[Kst] Explanations on datasource readField/update methods ?
staikos at kde.org
Wed Jul 7 02:57:35 CEST 2004
On July 6, 2004 09:07, Nicolas.Brisset at eurocopter.com wrote:
> I have finally found the way to test my cdf plugin that uses an external
> lib. After some fiddling around with Makefile.am files and the like and
> looking at the lffio datasource, I managed to add the appropriate
> kstdata_cdf_la_LIBADD flag somewhere. I could probably not do it again, but
> at least it runs now :-) Once the thing is ready for commit, someone will
> have to integrate it properly, but for now it needs more testing...
Welcome to the wonderful world of automake. Can't you see we're all
> When I select a cdf file in the first step of the datawizard, the
> understands_cdf function picks it up, and I can see the list of variables
> in the following page of the wizard. I select the ones I'm interested in,
> and proceed through the last steps. I can then see a progress dialog...
> before kst crashes ! Using some traces (with cout, probably not the right
> way but I don't know how to use kdDebug), I found out that the
(kdDebug() << "string" << number << etc << endl; -- almost the same as cout)
> CdfSource::readField method is always called with a starting number of 0
> and a number of values to read of -1. I guess that's not the way it's meant
> to be, but it is not straightforward to understand why. In the case of a
> plain ASCII file, the method is called with sensible numbers (on a test
> file I used, starting value 0 and number of values = number of lines in
> that file). Why isn't this the case with cdf (which is a binary format) ?
That means to read all values from the beginning until the end. -1 is a
sentinel value there.
> Another thing I noticed from the traces is that the DataSource::update()
> method is called on all files which have been clicked on in the first page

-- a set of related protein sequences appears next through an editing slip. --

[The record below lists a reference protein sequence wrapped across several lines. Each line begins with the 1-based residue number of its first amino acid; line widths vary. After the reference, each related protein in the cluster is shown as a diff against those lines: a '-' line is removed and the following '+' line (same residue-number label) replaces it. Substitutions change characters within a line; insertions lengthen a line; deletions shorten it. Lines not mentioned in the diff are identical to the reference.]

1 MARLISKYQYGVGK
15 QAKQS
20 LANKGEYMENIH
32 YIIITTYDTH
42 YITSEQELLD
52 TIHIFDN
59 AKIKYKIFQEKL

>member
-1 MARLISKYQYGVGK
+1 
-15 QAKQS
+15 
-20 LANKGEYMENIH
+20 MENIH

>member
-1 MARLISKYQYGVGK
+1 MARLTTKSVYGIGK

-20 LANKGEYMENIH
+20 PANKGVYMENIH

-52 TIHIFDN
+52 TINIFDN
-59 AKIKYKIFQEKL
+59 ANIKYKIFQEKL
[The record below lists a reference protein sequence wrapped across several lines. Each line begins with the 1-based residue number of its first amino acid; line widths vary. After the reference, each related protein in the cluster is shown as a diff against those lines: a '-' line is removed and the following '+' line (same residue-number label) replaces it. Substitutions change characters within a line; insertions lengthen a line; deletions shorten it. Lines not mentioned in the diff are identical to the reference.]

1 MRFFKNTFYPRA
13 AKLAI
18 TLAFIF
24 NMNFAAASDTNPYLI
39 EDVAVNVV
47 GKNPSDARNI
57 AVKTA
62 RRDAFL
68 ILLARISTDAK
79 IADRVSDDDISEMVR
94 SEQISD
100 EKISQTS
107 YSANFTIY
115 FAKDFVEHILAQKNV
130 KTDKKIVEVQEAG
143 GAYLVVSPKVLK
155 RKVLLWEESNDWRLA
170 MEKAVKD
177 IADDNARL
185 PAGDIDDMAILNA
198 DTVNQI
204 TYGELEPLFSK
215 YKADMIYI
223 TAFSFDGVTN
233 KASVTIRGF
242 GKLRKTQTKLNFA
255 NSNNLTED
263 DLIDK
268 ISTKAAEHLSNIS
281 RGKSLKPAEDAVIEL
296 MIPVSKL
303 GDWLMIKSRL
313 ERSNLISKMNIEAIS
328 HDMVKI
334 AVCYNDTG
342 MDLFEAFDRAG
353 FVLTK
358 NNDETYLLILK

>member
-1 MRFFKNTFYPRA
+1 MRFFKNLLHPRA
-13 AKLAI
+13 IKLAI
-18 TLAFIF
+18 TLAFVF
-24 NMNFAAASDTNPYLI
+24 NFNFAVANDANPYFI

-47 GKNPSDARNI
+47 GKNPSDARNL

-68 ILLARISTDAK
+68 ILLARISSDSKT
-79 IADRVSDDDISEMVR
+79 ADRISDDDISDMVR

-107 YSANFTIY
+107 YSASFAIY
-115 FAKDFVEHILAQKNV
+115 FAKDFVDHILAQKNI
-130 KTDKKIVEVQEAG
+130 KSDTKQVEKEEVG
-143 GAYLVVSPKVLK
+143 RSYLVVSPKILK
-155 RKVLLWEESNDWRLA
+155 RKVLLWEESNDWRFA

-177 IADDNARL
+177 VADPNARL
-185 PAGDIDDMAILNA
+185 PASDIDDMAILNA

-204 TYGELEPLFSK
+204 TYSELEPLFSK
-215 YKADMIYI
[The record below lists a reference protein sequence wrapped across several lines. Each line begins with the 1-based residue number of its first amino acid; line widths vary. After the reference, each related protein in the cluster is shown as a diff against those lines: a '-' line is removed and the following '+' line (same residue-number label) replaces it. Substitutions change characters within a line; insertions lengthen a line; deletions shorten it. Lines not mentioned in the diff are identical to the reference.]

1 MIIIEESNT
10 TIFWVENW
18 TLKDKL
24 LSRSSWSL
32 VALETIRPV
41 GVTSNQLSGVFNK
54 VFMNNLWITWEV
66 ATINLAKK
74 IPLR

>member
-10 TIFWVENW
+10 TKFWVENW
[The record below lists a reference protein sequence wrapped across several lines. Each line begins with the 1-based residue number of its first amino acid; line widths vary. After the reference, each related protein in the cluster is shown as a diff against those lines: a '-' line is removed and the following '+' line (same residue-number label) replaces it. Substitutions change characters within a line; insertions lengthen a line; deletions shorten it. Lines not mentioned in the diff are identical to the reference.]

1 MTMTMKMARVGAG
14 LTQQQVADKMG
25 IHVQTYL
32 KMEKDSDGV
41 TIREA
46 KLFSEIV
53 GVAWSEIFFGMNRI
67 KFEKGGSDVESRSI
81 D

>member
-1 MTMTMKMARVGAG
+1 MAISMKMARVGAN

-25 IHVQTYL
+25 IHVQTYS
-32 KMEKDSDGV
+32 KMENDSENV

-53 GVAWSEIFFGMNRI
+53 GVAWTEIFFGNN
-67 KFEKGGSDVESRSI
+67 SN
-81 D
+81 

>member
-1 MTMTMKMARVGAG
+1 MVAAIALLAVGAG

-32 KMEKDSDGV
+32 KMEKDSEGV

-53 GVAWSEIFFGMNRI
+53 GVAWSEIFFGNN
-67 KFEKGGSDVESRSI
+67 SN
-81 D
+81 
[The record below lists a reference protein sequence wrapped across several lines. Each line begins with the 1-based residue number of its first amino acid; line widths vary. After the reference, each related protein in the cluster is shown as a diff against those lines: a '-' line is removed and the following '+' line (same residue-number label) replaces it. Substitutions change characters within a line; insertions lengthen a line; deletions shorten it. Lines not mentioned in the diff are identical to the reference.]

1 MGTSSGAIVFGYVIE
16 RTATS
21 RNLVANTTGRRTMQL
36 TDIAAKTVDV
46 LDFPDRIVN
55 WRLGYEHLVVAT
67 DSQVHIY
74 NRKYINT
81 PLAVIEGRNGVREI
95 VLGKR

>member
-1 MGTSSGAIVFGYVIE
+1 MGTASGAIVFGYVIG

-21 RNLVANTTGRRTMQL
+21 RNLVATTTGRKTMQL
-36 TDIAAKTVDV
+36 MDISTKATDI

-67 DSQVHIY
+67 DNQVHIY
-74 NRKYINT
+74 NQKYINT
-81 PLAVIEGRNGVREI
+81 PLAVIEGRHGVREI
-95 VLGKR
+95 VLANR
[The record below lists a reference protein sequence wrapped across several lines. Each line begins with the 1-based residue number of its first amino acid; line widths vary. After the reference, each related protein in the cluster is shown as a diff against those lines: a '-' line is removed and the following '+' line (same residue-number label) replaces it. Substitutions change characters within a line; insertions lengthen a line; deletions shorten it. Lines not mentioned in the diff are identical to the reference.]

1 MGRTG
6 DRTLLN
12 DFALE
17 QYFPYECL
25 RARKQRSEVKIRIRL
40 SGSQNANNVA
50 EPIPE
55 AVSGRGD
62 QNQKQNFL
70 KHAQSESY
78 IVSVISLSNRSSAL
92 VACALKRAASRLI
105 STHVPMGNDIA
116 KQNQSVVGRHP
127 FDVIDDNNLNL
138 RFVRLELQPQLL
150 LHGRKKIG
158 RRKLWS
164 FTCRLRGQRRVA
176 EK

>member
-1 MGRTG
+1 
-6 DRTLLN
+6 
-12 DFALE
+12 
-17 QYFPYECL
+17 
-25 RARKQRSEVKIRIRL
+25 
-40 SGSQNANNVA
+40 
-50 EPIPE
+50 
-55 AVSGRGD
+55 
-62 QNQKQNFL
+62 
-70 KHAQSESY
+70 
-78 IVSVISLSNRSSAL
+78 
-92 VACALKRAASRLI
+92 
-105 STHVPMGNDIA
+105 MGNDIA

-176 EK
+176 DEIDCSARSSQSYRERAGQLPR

> of the datawizard, even another file is used in the end. This is surely not
> the desired behavior and actually looks like a bug ?!!? (I'm using code
> from a June 22 2004 CVS snapshot). It looks as if update timers were
> instantiated on the files a bit too quickly :-)
The file dialog has been removed again. I think this should solve your
problem. If you type, however, it will try to open the data source on each
filename you type in because it needs to know if it's valid and it should
enable the "Next" button in the wizard.
> Finally, I wonder when exactly the readField() and update() methods are
> called and when the datasource is instantiated and destroyed. I suppose it
> is safe to just return KstObject::NO_CHANGE from update when the files are
> not real-time sources but 'fixed', but I'd like to be sure...
When a KstRVector is updated, and it's valid, the update will attempt to
read in the data. Therefore you get a call to readField() from within
update() (doUpdate() actually). This prepares the proper vector size and
ensures the data is ready when another object tries to access it. Why is it
done this way? Well, it's the way Kst has always done it, and it's simple.
Is it optimal? Not in all cases, but I think that when you attempt to read a
data file, you generally intend to actually read the data. At least some of
the data sources do chunked reads so this doesn't result in [much] blocking.
That is the only major concern I can think of for reading data early.
Unfortunately changing this behaviour would be a major design change in Kst.
We would then need to rely on explicit updates of objects, or make all of
their accessors update when required. Both are a pain and much more error
prone. A good way to think about it is that in Kst, flow is driven by the
data inputs. If data stops arriving, the objects [are supposed to] stop
updating. If we change it so that the objects drive data input, then we will
have a bit of a paradox - who will initiate data flow, when does it stop, how
do we update, etc?
One option that might help your case, at least now, is if we didn't do an
update() on RVectors that have no "users" yet. Unfortunately the only clean
way to do this is with explicit reference counting (along with the implicit
reference counting), which I removed not even a year ago. I guess a simpler
form of this could be reintroduced if it's really of benefit.
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